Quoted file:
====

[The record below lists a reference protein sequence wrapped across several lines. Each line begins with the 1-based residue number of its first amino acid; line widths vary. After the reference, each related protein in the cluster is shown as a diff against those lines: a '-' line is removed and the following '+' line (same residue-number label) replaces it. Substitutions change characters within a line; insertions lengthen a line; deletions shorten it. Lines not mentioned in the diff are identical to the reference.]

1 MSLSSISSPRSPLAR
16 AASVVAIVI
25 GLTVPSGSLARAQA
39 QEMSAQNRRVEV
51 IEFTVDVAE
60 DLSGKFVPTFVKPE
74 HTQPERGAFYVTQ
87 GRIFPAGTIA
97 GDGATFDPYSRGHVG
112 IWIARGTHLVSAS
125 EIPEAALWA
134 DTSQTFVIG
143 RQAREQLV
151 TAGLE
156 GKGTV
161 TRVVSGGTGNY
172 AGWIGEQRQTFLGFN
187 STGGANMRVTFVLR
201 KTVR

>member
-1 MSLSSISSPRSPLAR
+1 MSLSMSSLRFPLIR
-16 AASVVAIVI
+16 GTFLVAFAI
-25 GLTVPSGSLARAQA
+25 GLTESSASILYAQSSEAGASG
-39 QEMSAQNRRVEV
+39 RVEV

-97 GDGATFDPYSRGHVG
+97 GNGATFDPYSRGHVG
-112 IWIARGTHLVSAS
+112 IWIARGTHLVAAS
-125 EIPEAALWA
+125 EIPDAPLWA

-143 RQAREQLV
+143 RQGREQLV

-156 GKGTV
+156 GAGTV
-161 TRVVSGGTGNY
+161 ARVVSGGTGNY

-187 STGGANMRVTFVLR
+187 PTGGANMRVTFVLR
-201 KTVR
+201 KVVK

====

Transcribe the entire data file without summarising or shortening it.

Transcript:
[The record below lists a reference protein sequence wrapped across several lines. Each line begins with the 1-based residue number of its first amino acid; line widths vary. After the reference, each related protein in the cluster is shown as a diff against those lines: a '-' line is removed and the following '+' line (same residue-number label) replaces it. Substitutions change characters within a line; insertions lengthen a line; deletions shorten it. Lines not mentioned in the diff are identical to the reference.]

1 MSLSSISSPRSPLAR
16 AASVVAIVI
25 GLTVPSGSLARAQA
39 QEMSAQNRRVEV
51 IEFTVDVAE
60 DLSGKFVPTFVKPE
74 HTQPERGAFYVTQ
87 GRIFPAGTIA
97 GDGATFDPYSRGHVG
112 IWIARGTHLVSAS
125 EIPEAALWA
134 DTSQTFVIG
143 RQAREQLV
151 TAGLE
156 GKGTV
161 TRVVSGGTGNY
172 AGWIGEQRQTFLGFN
187 STGGANMRVTFVLR
201 KTVR

>member
-1 MSLSSISSPRSPLAR
+1 MSLSMSSLRFPLIR
-16 AASVVAIVI
+16 GTFLVAFAI
-25 GLTVPSGSLARAQA
+25 GLTESSASILYAQSSEAGASG
-39 QEMSAQNRRVEV
+39 RVEV

-97 GDGATFDPYSRGHVG
+97 GNGATFDPYSRGHVG
-112 IWIARGTHLVSAS
+112 IWIARGTHLVAAS
-125 EIPEAALWA
+125 EIPDAPLWA

-143 RQAREQLV
+143 RQGREQLV

-156 GKGTV
+156 GAGTV
-161 TRVVSGGTGNY
+161 ARVVSGGTGNY

-187 STGGANMRVTFVLR
+187 PTGGANMRVTFVLR
-201 KTVR
+201 KVVK